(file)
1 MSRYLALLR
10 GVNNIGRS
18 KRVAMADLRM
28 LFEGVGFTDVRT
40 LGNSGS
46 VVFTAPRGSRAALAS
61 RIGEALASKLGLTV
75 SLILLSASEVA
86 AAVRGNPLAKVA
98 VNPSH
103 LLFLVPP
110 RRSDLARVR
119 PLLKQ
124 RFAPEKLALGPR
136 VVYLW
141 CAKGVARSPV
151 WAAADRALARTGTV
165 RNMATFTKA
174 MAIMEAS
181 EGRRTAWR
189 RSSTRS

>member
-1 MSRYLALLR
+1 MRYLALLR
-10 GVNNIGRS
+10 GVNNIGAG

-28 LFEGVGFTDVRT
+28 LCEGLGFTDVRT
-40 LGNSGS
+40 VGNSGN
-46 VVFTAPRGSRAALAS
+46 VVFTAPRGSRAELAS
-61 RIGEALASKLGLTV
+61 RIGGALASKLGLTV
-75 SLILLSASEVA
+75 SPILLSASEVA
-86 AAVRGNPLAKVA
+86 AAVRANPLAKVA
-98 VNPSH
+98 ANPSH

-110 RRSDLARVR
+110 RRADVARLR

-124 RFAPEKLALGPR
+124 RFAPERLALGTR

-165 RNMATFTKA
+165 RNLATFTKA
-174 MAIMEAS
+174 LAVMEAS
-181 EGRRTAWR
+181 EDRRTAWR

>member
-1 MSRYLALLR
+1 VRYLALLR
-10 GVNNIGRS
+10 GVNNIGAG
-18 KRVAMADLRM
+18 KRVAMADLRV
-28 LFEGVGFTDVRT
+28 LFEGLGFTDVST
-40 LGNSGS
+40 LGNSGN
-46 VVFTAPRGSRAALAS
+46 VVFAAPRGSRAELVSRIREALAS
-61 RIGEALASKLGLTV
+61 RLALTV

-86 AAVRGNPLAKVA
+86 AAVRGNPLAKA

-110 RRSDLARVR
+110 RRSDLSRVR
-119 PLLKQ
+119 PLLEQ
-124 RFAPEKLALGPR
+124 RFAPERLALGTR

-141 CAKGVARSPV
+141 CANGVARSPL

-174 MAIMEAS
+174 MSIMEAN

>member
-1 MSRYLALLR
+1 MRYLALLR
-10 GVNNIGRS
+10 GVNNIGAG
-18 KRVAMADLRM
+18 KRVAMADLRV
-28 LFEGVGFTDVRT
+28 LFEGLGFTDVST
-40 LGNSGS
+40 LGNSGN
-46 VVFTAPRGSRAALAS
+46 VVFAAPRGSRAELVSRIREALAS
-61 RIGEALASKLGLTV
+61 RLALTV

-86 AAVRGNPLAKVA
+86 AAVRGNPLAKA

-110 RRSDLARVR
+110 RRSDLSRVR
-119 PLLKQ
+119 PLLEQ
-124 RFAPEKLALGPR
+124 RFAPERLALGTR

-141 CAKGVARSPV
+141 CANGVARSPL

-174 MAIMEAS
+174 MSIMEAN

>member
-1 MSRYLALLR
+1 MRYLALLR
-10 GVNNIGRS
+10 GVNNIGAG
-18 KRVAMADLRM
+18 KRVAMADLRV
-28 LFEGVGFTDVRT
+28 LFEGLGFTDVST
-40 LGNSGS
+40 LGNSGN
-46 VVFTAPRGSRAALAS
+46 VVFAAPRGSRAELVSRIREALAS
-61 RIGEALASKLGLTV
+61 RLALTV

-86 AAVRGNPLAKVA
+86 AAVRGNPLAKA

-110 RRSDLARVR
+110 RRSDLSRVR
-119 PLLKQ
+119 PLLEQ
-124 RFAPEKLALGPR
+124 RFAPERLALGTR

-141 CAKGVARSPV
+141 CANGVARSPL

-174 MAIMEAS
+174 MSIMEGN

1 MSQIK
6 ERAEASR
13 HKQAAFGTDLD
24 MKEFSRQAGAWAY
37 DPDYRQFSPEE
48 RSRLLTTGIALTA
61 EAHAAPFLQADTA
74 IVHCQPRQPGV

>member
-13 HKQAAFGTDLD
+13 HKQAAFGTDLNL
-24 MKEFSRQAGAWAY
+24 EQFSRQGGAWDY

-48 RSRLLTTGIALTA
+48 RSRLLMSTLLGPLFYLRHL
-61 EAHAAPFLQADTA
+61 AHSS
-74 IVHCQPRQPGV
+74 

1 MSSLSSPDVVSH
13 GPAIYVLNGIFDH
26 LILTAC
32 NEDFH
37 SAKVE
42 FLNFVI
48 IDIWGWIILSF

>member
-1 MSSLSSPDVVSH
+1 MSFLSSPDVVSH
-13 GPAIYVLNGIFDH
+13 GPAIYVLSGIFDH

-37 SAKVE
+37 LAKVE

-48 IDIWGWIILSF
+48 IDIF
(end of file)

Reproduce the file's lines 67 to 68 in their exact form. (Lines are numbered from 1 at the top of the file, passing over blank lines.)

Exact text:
+86 AAVRGNPLAKA

-110 RRSDLARVR